He continued, “We had a farm worker tell us that out in the fields there are no restrooms, and they have to crouch in the woods instead. And in doing so mostly the women have to watch for snakes and bugs. Martin said, ‘That sounds like slavery.’ We want to show that Black and Brown people share the same space and same struggles. The fight has the most potential when the Black and Brown communities share the same fight, the same resources, and the same celebrations with each other. Our communities have always been one.” 

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But regardless of title, occupation, proximity to farm work, age or race, there is one unanimous fight that every marcher is holding to their chest — farm workers in America in grossly underrepresented, under appreciated and ignored.

“When farm workers fight for rights as essential workers, there is a significant difference between them and when nurses were fighting as essential workers, right?” asks Chavez. “Yet they are the ones putting food on the table. During COVID there was only one reason farmers stopped providing for this country — because they died.”

Within the age of COVID-19, American’s rallied for all essential workers ranging from fast food workers to doctors, yet there were static silence when it came to the farm workers who were holding up society, literally, on their backs. Through fire seasons, droughts and waves of deadly illness — on top of the already brutal and dehumanizing conditions and abuse — farm workers failed to make the list of who American’s felt deserved recognition. 

During a time where workers in companies like Starbucks, Amazon and Apple are being patronized for their choices to unionize, farm workers are fighting to get approved a bill that was already widely accepted by both House and Senate before Newsom vetoed it with no explanation, that would simply allow them the freedom to have an opinion and voice in the matter of unions. Unions of which would not simply offer a higher minimum wage or better hours, as so many companies are seeing. But rather life saving improvements in work conditions, the protection from molestation and rape, education for children and safety from chemical and environmental poisoning.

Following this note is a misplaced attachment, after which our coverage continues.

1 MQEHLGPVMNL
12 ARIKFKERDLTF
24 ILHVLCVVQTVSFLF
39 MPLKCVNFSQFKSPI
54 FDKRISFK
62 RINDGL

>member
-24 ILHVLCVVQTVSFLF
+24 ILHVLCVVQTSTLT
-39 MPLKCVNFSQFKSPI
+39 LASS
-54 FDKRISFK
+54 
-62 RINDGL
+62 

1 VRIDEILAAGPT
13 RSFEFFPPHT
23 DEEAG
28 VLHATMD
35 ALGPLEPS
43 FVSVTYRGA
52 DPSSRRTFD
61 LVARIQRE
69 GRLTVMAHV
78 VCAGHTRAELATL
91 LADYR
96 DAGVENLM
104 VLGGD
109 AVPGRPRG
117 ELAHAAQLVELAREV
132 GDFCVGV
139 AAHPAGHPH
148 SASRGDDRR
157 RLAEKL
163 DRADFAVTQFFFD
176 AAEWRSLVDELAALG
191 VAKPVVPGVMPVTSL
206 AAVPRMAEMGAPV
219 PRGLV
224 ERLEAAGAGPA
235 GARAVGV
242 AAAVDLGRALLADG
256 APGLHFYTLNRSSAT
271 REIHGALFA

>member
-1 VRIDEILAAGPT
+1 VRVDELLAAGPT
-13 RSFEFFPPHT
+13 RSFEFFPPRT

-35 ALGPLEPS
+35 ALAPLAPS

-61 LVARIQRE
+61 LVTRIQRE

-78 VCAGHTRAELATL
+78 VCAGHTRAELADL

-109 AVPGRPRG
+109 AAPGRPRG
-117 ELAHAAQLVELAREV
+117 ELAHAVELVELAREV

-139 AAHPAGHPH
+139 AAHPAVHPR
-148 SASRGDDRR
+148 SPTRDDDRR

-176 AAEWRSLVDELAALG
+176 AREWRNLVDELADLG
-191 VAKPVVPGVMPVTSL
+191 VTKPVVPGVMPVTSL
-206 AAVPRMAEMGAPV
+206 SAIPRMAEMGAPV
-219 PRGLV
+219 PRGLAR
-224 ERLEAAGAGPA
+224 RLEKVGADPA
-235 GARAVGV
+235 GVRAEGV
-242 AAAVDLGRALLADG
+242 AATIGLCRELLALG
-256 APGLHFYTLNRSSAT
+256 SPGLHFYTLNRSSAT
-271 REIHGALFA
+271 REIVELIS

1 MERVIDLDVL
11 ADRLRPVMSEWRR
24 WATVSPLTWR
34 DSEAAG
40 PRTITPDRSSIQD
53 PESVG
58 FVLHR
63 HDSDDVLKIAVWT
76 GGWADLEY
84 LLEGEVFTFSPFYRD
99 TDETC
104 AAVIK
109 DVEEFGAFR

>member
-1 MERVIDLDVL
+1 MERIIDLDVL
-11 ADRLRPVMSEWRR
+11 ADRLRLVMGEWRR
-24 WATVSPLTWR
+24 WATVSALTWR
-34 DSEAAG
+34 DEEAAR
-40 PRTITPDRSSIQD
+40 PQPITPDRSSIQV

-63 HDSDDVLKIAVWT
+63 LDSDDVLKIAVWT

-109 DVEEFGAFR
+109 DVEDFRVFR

“These farm workers are marching for hundreds of miles in scorching heat, losing pay, missing their families, getting horrible blisters on their feet. So many of them are older,” said Perez-Andreesen. “But what they are doing, and what this march is doing, is mobilizing the Mexican community in California, and we can thank Newsom for that. We are registering voters, we are fighting for our own selves. Not just Latin people, all people. So thanks Newsom. The march started so quiet, no one thought we would make it. And here we are.” 

Courtesy of Snap Jackson

If you would like to get involved with the fight for AB 2183, you can join the ending days of the march in Sacramento, sign the petition here to show Newsom your support of the bill and donate to the UFW for marchers’ needs at their Venmo: @calma-org.